This post summarizes the published criminal opinions from the North Carolina Court of Appeals released on September 5, 2023. These summaries will be added to Smith’s Criminal Case Compendium, a free and searchable database of case summaries from 2008 to the present.
Court applied four-factor analysis to determine two of defendant’s convictions for indecent liberties were actually one continuous transaction.
State v. Calderon, COA22-822, ___ N.C. App. ___ (Sept. 5, 2023). In this Wake County case, defendant appealed his three indecent liberties with a child convictions, arguing his actions represented only one continuous act rather than three separate incidents. The Court of Appeals majority held that the evidence only supported two convictions, not three, and remanded the case so that the trial court could arrest judgment on one of the convictions and resentence defendant accordingly.
In 2019, defendant met the thirteen-year-old victim after a church service at the home where he rented a room in Raleigh. After a second conversation with the victim at a pool party, defendant became friends with her on social media platforms. On July 5, 2019, defendant showed up at the house where the victim lived while her grandmother was away. Testimony about the events after this varied, as the victim testified that defendant forcibly pulled her into his van and made sexual contact with her, while neighbors observed the two inside defendant’s van kissing without any apparent coercion. Defendant testified that the victim messaged him asking him to come over and that she came willingly into his van where they kissed but did not engage in other sexual conduct. After a trial, defendant was convicted of three counts for (1) kissing the victim outside his van, (2) kissing the victim on the mouth inside his van, and (3) a second count of kissing the victim on the mouth inside his van. Defendant was found not guilty of other charges related to sexual conduct with the victim.
Taking up defendant’s appeal, the majority agreed that the evidence did not support three distinct charges of indecent liberties. The court first determined that defendant’s actions represented “touching” not “sexual acts” for purposes of the indecent liberties charges. After establishing the acts were touching, the court considered relevant caselaw on continuous transactions as opposed to separate and distinct acts. Because no North Carolina case was directly on point, the court turned to a Kansas Supreme Court decision, State v. Sellers, 292 Kan. 346 (2011), to adopt a four-factor analysis applicable to “indecent liberties offenses involving multiple, non-sexual acts.” Slip Op. at 18. The four factors are:
(1) whether the acts occur at or near the same time; (2) whether the acts occur at the same location; (3) whether there is a causal relationship between the acts, in particular whether there was an intervening event; and (4) whether there is a fresh impulse motivating some of the conduct.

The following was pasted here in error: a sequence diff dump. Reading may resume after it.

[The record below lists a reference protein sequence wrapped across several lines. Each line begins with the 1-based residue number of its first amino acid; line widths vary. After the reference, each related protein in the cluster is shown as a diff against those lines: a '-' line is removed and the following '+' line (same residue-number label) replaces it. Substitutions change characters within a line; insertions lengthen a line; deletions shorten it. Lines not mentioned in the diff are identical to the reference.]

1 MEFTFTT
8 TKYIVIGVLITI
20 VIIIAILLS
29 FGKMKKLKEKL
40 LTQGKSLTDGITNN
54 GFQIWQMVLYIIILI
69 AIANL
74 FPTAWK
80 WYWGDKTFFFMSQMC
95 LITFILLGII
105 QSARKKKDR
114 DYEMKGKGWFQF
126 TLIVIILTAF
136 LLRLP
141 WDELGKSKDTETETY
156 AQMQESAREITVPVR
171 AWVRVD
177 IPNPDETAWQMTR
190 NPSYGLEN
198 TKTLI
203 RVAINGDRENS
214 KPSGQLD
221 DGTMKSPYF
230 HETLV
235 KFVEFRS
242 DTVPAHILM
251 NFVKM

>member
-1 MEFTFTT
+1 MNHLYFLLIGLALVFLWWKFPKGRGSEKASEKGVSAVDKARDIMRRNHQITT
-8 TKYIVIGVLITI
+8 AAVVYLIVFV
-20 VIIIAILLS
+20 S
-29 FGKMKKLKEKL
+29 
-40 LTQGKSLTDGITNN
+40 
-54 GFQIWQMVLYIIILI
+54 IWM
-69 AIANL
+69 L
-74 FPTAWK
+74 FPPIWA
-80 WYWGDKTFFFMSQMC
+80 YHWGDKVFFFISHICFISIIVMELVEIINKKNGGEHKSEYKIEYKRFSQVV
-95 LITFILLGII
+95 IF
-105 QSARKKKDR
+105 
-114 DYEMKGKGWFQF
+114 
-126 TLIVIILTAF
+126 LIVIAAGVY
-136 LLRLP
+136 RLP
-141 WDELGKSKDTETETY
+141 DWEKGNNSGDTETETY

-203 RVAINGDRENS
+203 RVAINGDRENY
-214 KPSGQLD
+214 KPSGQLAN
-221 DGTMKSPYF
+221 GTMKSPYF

Id. at 17, quoting Sellers.
Applying the factors to the current case, the court concluded that the acts of kissing outside the van and inside the van were distinct, as they were in different locations and there was an intervening event of getting into defendant’s van before engaging in a second episode of kissing. The same framework led the court to conclude the kissing inside the van was one continuous transaction as the kisses took place close in time and were not separated by any intervening act. This supported arresting judgment on the third conviction, and resentencing defendant accordingly.
Judge Stading concurred in part and dissented in part by separate opinion, concurring with the majority’s adoption of the test from Sellers but dissenting from the conclusion that it called for dismissal of one of the three convictions.
Trial court failed to strictly adhere to plea agreement when imposing a 30-day split sentence not mentioned in the agreement.
State v. Robertson, COA23-24, ___ N.C. App. ___ (Sept. 5, 2023). In this Cabarrus County case, defendant appealed judgment entered on his guilty plea, arguing that the trial court refused to allow him to withdraw his plea after imposing a sentence differing from the plea agreement. The Court of Appeals agreed, vacating the judgment and remanding for further proceedings.
In August of 2022, defendant entered a plea agreement for felony fleeing to elude arrest. The agreement specified that defendant would receive a suspended sentence in the presumptive range. However, at defendant’s plea hearing, the trial court imposed an additional “split sentence of 30 days” in jail as a special condition of probation. Slip Op. at 2. Defense counsel moved to strike the plea, but the trial court denied the motion.
After reviewing the applicable caselaw and statutes, the Court of Appeals held that the trial court erred by failing to strictly adhere to the terms of the plea agreement. Based upon the transcript, it appeared that the trial court felt the addition was permitted because the plea agreement did not mention special conditions related to probation. The court explained:
Our courts have held that strict adherence to plea arrangements means giving the defendant what they bargained for. . . [t]o the extent the terms of the arrangement—including whether the parties had agreed to the imposition of a special condition of probation—were unclear, the trial court should have sought clarification from the parties rather than impose a sentence it decided was appropriate.
Id. at 6-7.